The Lehigh English Department's second annual Literature and Social Justice Graduate Conference will take place on Lehigh's campus in Bethlehem, PA, on March 4th-5th, 2016. We will be accepting proposals from Master's and Doctoral students on this year's conference theme, public humanities. Public humanities takes literature and social justice out of the confines of the classroom or academic publication by balancing theoretical concepts with practical actions and projects that benefit others in order to expand participation in and appreciation for the humanities.
Call for papers for Book Essays in edited collection
Traditionally defined by an individual's membership and level of participation within a community, scholars such as Eric Hobsbawm describe how "citizenship" results in access to benefits or rights. Yet citizenship moves beyond political framings. According to Aiwha Ong, cultural citizenship is a "dual process of self-making and being-made" but done so "within webs of power linked to the nation-state and civil society." Taking citizenship as a political position, cultural process, and intertwining of both, this book seeks essays that examine the role of art and visual culture in the Modern and Contemporary eras.
Tuning Speculations III, November 20-22 2015
Plenary Speakers: Anna Munster (University of New South Wales) and Rebeka Sheldon (Indiana University)
Call for Papers for Albany State University Department of English, Modern Languages, and Mass Communication
Circling The Elements Conference: The State(s) of Hip Hop & Rap
April 7-10, 2016
Call for Papers for an Interdisciplinary Workshop as part of the research project Cultural Exchange in a Time of Global Conflict: Colonials, Neutrals and Belligerents during the First World War.
Colonialism, War & Photography
London - 17 September 2015
Theme: Natural and Unnatural Histories
Keynote Speakers: Kate Flint (University of Southern California) and Elaine Freedgood (NYU)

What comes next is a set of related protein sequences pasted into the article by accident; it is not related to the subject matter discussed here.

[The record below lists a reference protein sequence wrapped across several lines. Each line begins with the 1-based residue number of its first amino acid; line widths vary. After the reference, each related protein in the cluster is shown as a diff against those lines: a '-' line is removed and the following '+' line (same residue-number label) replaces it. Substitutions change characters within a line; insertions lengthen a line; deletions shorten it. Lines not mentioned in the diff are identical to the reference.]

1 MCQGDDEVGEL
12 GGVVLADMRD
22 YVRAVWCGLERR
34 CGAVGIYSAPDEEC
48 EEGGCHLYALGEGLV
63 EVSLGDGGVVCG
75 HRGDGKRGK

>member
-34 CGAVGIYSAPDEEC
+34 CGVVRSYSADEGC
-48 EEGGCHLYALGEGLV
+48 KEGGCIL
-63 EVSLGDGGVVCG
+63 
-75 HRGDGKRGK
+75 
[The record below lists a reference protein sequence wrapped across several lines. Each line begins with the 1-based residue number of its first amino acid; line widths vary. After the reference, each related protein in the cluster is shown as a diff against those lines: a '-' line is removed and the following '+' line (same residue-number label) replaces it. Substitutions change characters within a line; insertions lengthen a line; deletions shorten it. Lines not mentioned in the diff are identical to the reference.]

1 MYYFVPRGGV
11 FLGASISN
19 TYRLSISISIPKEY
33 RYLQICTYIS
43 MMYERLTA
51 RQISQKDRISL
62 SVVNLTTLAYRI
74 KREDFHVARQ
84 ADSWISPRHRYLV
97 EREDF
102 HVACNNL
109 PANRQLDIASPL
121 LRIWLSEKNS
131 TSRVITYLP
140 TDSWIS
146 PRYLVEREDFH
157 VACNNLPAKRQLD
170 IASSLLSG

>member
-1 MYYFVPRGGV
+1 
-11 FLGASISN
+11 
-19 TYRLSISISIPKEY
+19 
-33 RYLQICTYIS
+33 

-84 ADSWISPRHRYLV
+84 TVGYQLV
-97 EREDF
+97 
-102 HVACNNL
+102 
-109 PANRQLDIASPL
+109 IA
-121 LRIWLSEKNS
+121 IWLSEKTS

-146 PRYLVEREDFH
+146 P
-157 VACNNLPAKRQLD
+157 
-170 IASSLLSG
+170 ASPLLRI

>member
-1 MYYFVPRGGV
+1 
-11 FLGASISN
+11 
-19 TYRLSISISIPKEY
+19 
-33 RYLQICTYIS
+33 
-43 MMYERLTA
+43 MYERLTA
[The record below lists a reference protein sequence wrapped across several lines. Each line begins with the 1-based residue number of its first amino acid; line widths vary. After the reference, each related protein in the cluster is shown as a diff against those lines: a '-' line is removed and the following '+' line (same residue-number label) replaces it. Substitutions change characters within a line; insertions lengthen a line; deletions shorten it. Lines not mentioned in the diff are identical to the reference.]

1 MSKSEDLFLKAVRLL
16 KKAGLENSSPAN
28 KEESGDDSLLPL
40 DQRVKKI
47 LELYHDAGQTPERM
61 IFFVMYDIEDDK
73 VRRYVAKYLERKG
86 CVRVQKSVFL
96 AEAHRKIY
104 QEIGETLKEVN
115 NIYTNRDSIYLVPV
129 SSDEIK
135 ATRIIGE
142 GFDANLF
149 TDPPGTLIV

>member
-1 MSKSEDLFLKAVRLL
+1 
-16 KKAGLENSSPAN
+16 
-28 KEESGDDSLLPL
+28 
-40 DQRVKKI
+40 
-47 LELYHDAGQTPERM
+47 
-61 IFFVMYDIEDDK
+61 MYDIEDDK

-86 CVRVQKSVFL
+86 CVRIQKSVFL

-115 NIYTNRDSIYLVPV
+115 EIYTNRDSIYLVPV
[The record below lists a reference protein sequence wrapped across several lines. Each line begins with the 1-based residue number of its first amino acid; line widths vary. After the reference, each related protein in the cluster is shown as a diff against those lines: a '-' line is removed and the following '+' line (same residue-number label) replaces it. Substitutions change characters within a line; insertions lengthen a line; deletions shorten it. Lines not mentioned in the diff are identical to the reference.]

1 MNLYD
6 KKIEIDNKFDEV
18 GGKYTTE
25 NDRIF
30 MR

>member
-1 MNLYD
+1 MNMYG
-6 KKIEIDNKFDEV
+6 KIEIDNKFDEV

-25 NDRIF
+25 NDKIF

March 10-13, 2016, Renaissance Asheville Hotel, Asheville, NC
Hosted by Appalachian State University
This special issue will focus on literary texts by African writers in which the protagonist returns to his/her 'original' or ancestral 'home' in Africa from other parts of the world. Oxfeld and Long, writing on the ethnography of return suggest that it differs from globalization and transnationalism since 'it is situated in particular events and experiences' reflecting 'particular historical, social, and personal contexts' (2004: 3). Nevertheless, they go on to state that returns do have an effect not only on the communities the returnee leaves or joins but also on 'global ways of relating and interacting with one another' (2004: 3-4).
As part of the scientific program PRES FE2C "Cultures and Territories," we organized a workshop in 2012 on "Itineraries" and more recently a symposium entitled "Cultures in Movement." We are pursuing these research topics in the context of a collective publication, focused on the more specific issue of itineraries/routes.
CALL for PROPOSALS
The Land Has a Story
Pennsylvania College English Association (PCEA) 2015 Conference
October 1-3, 2015
Hilton Scranton and Conference Center
100 Adams Avenue, Scranton, PA 18501
Keynote by Sarah Piccinni, Assistant Director
Lackawanna Historical Society
ACLA 2016 Seminar Proposal
March 17th-20th, Harvard University